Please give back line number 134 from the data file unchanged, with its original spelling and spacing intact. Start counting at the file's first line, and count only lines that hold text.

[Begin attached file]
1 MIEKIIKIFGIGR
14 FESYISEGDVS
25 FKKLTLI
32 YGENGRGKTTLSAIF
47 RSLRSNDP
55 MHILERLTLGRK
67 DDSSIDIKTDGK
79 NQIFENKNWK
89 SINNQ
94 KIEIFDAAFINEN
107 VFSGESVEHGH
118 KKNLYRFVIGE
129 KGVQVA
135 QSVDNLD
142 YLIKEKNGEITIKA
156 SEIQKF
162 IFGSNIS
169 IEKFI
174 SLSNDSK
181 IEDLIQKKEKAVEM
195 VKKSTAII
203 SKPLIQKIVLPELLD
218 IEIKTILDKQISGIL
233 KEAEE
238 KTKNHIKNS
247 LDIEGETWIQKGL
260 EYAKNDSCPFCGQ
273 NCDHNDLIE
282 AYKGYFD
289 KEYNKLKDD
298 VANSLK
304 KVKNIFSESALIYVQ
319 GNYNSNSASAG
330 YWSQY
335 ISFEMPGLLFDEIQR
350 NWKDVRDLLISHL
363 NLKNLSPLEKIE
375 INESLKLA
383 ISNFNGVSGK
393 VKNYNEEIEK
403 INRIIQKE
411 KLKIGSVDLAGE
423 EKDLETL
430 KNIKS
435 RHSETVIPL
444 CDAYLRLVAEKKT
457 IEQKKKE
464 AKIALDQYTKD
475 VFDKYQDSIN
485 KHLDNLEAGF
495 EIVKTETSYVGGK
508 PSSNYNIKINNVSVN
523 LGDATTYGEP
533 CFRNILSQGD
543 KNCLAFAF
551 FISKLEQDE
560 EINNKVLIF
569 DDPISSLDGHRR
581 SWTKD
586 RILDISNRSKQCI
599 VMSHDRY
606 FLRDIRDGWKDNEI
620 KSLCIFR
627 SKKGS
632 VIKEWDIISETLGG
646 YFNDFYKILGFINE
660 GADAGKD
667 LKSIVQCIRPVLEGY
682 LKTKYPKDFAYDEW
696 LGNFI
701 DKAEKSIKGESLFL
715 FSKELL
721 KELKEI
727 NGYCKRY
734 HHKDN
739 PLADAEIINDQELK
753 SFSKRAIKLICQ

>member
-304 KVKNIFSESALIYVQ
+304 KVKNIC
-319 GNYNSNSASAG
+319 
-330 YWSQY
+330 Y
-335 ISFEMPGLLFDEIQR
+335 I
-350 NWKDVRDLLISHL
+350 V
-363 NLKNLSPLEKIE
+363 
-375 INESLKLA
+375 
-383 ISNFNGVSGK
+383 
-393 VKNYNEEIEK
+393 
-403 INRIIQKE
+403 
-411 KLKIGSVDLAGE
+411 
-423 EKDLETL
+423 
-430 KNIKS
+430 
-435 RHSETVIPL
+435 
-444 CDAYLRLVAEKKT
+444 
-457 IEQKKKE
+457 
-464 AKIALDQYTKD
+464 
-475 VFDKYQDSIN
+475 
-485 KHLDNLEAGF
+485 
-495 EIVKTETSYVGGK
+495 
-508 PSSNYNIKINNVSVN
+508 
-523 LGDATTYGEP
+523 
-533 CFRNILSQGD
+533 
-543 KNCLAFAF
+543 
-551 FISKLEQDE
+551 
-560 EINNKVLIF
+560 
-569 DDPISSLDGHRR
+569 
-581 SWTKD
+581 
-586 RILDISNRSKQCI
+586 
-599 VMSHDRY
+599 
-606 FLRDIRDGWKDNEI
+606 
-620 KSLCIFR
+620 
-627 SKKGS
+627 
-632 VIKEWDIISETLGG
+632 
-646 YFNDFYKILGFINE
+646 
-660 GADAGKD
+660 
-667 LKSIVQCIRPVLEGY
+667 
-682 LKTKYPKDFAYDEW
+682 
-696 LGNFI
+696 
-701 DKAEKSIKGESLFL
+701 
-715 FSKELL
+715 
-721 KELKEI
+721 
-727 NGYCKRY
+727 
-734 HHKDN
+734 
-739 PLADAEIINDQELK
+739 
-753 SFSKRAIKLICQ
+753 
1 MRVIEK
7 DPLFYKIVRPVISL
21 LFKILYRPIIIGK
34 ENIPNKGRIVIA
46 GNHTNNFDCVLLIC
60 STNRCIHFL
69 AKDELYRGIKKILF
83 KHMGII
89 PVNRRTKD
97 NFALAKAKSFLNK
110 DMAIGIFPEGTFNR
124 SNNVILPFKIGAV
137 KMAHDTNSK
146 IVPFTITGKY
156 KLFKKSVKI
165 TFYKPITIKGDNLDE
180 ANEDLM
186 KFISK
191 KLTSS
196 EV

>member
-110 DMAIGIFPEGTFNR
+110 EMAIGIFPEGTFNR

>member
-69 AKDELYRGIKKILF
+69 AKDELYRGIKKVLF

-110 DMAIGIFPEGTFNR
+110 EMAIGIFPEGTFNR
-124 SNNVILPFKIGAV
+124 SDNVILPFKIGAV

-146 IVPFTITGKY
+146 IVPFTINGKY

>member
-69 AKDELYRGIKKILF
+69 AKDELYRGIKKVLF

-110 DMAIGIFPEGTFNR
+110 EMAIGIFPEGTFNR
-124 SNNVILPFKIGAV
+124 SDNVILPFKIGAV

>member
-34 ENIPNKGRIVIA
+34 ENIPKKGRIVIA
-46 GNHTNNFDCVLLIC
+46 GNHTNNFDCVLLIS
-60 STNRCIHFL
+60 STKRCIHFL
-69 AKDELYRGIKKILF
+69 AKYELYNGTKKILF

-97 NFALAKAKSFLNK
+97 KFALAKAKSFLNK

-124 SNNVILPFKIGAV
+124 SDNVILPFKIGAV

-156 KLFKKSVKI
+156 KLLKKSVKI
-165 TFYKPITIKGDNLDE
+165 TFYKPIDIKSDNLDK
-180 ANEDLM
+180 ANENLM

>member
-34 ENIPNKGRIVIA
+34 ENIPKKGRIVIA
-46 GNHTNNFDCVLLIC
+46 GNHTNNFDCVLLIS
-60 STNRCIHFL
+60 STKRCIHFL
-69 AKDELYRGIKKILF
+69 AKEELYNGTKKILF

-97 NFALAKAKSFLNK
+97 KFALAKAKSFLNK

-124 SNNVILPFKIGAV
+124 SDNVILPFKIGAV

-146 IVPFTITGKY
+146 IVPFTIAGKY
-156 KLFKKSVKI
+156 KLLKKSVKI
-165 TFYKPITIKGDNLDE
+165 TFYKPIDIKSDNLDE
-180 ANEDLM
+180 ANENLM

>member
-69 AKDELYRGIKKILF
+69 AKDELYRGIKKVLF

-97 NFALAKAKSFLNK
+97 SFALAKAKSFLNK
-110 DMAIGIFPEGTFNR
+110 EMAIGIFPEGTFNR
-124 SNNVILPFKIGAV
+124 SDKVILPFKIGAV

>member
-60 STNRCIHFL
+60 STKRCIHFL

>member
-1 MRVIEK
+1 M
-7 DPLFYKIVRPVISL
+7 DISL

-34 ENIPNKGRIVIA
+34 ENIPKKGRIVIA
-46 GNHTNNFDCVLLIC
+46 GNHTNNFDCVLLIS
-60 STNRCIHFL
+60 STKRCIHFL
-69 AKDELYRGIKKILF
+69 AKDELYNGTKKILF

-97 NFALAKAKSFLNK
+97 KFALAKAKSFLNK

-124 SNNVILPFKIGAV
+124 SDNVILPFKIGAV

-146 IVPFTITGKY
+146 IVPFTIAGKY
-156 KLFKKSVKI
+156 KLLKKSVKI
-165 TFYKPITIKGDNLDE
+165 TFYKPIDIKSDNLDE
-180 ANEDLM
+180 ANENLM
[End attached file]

+581 